Spiky Plants

I’m not a fan of spiky plants. There…I said it. Perhaps my loathing started when, as a teenager, I had to remove lots of wild yucca as a fire safety precaution around a cabin my family was building in the foothills of Southern California. Even though I’d choose a feathery fern or hemlock over an agave any day, I will admit to admiring the architectural structure spiky plants offer the landscape.


Photo by Debra Lee Baldwin

I came across this photo in Pacific Horticulture by photojournalist Debra Lee Baldwin, author of Designing with Succulents and Succulent Container Gardening. Obviously Debra is a talented photographer, but I’m still amazed at how striking this garden is. And it’s the spiky plants that make all the difference. Doesn’t it remind you of a coral reef? For more information on succulents, follow Debra’s blog.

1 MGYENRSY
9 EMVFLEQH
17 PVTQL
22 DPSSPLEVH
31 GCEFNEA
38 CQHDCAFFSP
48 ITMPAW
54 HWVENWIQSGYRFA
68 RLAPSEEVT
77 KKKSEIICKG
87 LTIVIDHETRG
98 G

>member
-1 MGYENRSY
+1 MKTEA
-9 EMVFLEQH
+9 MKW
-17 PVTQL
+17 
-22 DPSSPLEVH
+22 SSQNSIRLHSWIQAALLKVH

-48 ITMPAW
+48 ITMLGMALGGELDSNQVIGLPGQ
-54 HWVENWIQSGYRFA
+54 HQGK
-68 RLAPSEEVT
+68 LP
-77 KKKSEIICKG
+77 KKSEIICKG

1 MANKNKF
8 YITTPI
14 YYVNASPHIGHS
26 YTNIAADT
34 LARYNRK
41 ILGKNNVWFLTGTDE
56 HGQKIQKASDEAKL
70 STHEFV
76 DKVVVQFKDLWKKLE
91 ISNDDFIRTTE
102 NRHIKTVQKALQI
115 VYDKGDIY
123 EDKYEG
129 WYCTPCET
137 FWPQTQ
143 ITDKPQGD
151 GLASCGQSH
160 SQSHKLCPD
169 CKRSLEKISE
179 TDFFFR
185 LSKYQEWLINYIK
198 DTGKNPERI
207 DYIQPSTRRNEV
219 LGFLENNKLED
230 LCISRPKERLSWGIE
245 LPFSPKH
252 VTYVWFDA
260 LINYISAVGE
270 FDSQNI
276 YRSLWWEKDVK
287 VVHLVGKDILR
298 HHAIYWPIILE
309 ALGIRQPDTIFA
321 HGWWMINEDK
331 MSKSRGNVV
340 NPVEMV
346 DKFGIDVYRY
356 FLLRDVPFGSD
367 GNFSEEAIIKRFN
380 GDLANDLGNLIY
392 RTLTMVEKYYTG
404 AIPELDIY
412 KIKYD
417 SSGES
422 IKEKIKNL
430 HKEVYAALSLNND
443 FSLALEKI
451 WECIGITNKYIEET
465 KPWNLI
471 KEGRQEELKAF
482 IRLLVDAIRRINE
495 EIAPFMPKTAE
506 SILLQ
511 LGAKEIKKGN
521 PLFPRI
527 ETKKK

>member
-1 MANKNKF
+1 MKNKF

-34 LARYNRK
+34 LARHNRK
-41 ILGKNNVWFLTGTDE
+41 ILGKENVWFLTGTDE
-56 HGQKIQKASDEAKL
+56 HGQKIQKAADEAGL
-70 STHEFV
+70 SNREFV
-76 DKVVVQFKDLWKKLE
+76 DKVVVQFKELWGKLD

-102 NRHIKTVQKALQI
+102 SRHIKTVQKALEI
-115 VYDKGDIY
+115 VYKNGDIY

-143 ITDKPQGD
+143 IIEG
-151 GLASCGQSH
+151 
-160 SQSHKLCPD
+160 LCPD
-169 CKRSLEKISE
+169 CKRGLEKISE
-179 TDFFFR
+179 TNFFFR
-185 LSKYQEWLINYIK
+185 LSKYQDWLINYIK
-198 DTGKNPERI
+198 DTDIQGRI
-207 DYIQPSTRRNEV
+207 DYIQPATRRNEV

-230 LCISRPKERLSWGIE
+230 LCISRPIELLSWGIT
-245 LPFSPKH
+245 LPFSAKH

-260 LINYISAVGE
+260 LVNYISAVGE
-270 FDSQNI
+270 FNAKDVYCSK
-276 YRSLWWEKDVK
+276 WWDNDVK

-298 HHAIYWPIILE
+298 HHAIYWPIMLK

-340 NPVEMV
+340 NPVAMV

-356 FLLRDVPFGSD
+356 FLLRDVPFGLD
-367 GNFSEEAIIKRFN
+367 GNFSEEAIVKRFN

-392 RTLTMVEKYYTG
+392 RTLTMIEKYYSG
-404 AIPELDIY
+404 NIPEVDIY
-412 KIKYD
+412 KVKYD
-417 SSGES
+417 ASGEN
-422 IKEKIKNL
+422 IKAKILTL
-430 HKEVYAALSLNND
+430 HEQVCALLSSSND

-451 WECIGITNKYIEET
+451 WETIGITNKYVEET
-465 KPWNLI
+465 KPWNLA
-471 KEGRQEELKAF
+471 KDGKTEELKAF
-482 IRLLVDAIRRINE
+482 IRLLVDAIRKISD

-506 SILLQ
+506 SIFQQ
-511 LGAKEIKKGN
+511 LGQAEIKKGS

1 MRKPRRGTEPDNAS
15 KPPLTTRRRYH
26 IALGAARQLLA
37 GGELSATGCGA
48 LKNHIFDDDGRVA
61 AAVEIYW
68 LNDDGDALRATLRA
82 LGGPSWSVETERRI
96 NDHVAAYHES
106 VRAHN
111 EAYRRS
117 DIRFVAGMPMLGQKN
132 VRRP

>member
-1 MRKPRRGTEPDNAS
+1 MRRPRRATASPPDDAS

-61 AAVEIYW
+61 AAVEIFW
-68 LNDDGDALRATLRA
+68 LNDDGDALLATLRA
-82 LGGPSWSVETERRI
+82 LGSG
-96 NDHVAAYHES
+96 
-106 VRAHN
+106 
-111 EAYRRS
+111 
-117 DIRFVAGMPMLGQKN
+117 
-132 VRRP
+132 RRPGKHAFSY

Photo by H. Zell, commons.wikimedia.org

People’s interest in another spiky plant baffles me. What’s commonly called the monkey puzzle tree (Araucaria araucana) is a prehistoric conifer with thick, spiky green leaves whorled around each branch. A native of the Andean mountains in Chile and Argentina, it’s a huge tree—in favorable conditions it can reach over 100 feet tall—yet I’ve seen it planted in front residential yards close to sidewalks, driveways and streets. I’ve also heard the sound of the coconut-size cones—which are filled with more than 200 edible seeds—drop to the ground and was thankful that I wasn’t within striking distance! Even the trunk is covered in sharp scales. Brought to England at the end of the 18th century, the tree was popular in Victorian parks and gardens. Considered a living fossil and the national tree of Chile, it is now a crime to cut one down in that country because so few remain. It’s a fascinating tree with a 120 million year history.

Do you have a favorite spiky plant that you can’t live without?